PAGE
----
The UC Cancer Research Fund
One in three Australian men and one in four Australian women will be directly affected by cancer before the age of 75. Cancer remains one of the leading causes of death in Australia, despite a 30% improvement in survival over the last two decades.
Cancer will affect almost every Australian in their lifetime, either directly or through the diagnosis of friends or family.
- The development of a blood test that allows for personalised treatment and will increase the chances of positive treatment outcomes.
- The development of new treatments that stop cancer recurrence (metastatic disease), initially in breast cancer and then in other aggressive cancers.
There are two core aspects to our research:
Metastasis, or metastatic disease, is the spread of cancer from one part of the body to another organ or part of the body. Metastasis is associated with over 90% of cancer deaths.
You can find more detailed information about metastatic disease on the National Cancer Institute website.
Current cancer treatments target the cancer tumour mass, however they have no impact on cancer stem cells (CSC's). Even after successful cancer treatment, cancer stem cells remain dormant. Metastatic disease occurs when the cancer stem calls reactivate, enter the blood stream and travel to other parts of the body, leading to secondary cancers. These secondary cancers are usually more aggressive and often occur in areas of the body where treatment options are limited or not available, such as the brain. Too often death follows within a short time frame.
Metastatic cancer blood test
Our research team has developed a blood test that detects cancer stem cells (CSC) in the blood stream — a sign that cancer has metastasised. This test has four key benefits for cancer patients.
1. Early intervention when cancer metastasises
Early treatment response is critical for stopping the spread of metastatic cancer.
Our blood test can detect 1 CSC in 7.5ml of blood, providing the earliest possible indication that the disease has progressed to the metastatic stage. Currently, metastatic progression of the disease is diagnosed through invasive tissue biopsy and can only be diagnosed well after the progression of the disease has occurred.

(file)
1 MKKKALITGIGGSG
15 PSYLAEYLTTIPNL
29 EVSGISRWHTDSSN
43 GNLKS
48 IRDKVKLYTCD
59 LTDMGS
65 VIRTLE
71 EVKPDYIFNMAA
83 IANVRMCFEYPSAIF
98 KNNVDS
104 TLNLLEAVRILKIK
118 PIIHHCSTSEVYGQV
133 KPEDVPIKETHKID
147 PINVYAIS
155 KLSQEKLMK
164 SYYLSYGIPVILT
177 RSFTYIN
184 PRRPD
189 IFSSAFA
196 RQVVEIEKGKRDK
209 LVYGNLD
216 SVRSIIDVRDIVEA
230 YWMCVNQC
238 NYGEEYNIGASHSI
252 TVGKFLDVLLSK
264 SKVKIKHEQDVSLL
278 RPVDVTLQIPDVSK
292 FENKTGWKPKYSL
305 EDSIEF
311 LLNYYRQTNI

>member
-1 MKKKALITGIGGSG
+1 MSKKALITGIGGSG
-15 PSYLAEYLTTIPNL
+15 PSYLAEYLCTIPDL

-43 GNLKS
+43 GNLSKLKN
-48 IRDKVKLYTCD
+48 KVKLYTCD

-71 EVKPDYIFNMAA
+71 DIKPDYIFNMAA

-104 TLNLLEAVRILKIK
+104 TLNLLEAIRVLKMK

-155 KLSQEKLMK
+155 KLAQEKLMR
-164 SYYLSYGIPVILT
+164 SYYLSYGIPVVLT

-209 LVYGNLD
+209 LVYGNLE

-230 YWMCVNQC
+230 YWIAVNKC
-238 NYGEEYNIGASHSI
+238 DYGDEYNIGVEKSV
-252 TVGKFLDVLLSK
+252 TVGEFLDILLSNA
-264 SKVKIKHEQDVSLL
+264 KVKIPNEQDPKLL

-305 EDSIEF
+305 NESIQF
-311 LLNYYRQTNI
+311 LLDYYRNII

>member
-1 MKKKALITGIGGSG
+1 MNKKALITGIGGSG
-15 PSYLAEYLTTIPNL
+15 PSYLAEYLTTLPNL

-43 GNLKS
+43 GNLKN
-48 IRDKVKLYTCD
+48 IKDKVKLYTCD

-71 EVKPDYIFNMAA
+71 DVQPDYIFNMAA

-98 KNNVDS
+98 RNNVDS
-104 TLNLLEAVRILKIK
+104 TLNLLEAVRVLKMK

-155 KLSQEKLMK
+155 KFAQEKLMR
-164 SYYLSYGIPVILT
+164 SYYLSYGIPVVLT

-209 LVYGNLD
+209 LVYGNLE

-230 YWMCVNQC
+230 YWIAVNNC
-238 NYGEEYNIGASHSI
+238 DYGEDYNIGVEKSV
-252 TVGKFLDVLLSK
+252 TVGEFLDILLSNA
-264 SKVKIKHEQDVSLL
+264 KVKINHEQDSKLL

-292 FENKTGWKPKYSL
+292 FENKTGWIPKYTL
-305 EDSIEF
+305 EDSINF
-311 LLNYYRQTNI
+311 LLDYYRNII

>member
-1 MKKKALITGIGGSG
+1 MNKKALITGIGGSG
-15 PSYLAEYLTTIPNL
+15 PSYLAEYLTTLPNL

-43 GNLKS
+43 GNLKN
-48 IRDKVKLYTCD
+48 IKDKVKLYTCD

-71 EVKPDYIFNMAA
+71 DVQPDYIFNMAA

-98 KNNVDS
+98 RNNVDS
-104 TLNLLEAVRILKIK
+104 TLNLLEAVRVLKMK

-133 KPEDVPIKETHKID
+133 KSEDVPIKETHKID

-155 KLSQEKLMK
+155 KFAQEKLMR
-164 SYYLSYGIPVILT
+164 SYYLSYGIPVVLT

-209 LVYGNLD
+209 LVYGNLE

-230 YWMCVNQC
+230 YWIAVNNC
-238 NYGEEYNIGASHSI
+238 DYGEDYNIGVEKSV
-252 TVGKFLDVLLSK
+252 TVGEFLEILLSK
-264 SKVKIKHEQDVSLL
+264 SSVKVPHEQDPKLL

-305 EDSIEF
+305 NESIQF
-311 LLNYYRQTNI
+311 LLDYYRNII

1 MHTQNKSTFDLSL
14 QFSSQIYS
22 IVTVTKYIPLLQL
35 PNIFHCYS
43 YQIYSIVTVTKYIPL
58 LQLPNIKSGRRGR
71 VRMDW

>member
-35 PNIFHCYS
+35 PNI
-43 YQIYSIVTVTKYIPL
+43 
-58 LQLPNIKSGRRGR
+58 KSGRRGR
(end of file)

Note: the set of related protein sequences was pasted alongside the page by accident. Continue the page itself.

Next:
Once widely available to patients, the test will allow treatment intervention significantly earlier, allowing more time for treatment before the cancer progresses.
2. Guiding treatment decisions for more effective outcomes
Once metastatic cancer is detected our researchers are able to analyse the cancer stem cell biomarkers and predict how the cancer will respond to treatment.
Often oncologists have a range of treatment options available to them. Each treatment option will work for a percentage of patients, but oncologists currently have no way of knowing which treatment will be most effective for an individual patient. This can lead to multiple treatments being required before a successful outcome is achieved. Patients have to endure the side effects of potentially ineffective treatments, which leads to decreased quality of life as well as lost time. If their cancer is aggressive, it may be time they simply do not have.
By predicting which treatment option will be effective, the research can ensure that patients will receive the most effective treatment as their first treatment.
3. Adapting treatment to changes in the cancer
When patients are initially diagnosed with breast cancer a tissue biopsy assesses the hormone status of the cancer. The hormone status influence how the cancer grows and, subsequently, the treatment options available to the patient. Breast cancer can be HER2-positive or HER2-negative. A patient with HER2-positive breast cancer can only receive HER2-positive treatments.